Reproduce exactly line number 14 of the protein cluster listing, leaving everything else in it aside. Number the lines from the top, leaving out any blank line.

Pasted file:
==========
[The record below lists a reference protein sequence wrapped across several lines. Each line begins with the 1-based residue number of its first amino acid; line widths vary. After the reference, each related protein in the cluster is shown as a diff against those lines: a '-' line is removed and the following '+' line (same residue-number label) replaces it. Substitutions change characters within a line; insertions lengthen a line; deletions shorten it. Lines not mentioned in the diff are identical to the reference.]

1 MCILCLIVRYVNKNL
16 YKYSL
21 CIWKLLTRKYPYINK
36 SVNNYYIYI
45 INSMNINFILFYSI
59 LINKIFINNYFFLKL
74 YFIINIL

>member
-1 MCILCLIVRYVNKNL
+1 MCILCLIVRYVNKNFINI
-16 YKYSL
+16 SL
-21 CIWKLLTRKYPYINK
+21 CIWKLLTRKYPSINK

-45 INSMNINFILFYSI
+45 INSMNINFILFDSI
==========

-21 CIWKLLTRKYPYINK